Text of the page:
Ken said...

In case people don't go to Beggar's All and read all the comboxes; I feel they would at least need to see what I also wrote about you thinking that my argumentation from Ezekiel 36:26-27 and other verses along with the 2 Reformed confessions that I cited say, "no violence is done to the will". (ie, no force and no rape)

Again, I completely disagree with Sproul on this and I am actually surprised that he wrote in his novel. But I have never seen any Reformed person write this way.


I wrote:
Bottom line, your argument with me and saying I am being inconsistent is wrong, because I am basing my understanding on both Ezekiel 36:26-27 (and all that goes with it, John 3:3-8; John 6:44, 65; Acts 16:14, Romans 8:28-30, I Corinthians 1:18-26, etc.); AND the 2 Reformed confessions that explicitly say, "no violence is done to the will of the creature".

It seems like "force" to you in what you are asking, and yet, that is not what the Scriptures, nor the confessions say. Since the Reformed theologians chose to explain their believes that way; that is the way it is; because they also believe God is all wise and all good and all love and all sovereign at the same time. As D. A. Carson says, "we have to believe multiple theological truths at the same time" in order to grasp the difficult issues of the love of God and the sovereignty of God; but only God the Spirit Himself can give the peace and love and confidence to accept these truths all at the same time.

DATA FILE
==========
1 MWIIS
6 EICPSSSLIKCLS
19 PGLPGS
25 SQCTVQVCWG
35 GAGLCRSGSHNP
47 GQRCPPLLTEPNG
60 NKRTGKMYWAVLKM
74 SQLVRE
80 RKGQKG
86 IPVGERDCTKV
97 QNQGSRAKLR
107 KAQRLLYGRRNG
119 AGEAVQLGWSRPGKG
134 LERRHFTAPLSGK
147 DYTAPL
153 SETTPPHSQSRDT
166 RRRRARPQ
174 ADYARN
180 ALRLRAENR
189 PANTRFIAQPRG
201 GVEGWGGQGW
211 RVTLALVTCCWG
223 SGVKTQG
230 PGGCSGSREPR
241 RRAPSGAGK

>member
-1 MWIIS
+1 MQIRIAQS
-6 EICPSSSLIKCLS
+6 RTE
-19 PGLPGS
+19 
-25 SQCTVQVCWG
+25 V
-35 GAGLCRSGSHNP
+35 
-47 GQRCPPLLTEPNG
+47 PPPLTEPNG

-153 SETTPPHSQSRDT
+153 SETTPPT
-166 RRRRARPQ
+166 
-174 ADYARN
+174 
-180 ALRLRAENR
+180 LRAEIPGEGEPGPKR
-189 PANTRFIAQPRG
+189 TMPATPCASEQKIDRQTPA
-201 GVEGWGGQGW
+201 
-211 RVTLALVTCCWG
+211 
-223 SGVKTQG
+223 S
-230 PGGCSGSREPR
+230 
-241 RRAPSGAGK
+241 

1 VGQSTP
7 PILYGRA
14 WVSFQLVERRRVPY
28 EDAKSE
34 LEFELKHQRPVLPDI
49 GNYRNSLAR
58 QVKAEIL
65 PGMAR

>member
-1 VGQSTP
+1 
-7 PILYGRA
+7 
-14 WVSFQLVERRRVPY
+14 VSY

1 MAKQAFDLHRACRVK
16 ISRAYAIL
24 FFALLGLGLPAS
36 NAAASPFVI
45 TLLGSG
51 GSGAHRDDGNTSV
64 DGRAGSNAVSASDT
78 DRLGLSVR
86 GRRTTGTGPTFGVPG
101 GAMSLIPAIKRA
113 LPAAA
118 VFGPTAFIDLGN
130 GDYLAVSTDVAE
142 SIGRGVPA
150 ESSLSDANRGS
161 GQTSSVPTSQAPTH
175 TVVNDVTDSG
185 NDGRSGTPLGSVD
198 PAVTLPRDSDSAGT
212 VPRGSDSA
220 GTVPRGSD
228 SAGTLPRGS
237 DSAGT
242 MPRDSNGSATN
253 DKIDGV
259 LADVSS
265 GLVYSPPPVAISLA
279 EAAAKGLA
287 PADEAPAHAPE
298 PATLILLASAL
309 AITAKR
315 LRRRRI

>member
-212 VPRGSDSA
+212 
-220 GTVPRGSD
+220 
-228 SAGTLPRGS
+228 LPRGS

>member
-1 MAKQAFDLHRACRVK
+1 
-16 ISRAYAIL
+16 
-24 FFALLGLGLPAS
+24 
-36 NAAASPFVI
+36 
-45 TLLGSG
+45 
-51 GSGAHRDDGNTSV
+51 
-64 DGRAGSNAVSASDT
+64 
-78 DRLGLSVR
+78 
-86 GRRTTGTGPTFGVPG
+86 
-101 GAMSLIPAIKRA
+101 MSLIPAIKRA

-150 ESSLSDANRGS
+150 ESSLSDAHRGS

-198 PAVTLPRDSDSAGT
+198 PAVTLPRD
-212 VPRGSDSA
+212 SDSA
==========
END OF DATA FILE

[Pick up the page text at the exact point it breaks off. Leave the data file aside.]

Like I wrote in my original post, "I am glad God chose me and changed my deadness in sin and rebellion and blindness and hardness so that I could then freely choose God." (something like that.) I am happy with that; joyful. It is like the fact that we are all going to die physically; you can keep being bitter and shaking your fist at that reality, but it does no good; it is truth and reality that no one can argue against. So, I am happy and joyful that I have eternal life also and that I am not going to hell and I was not left in my un-able to choose will that hated God.

Samuel Storms, to me, had the best explanations of this in his book, Chosen for Life. (that I have read) I recommend it for understanding Reformed theology.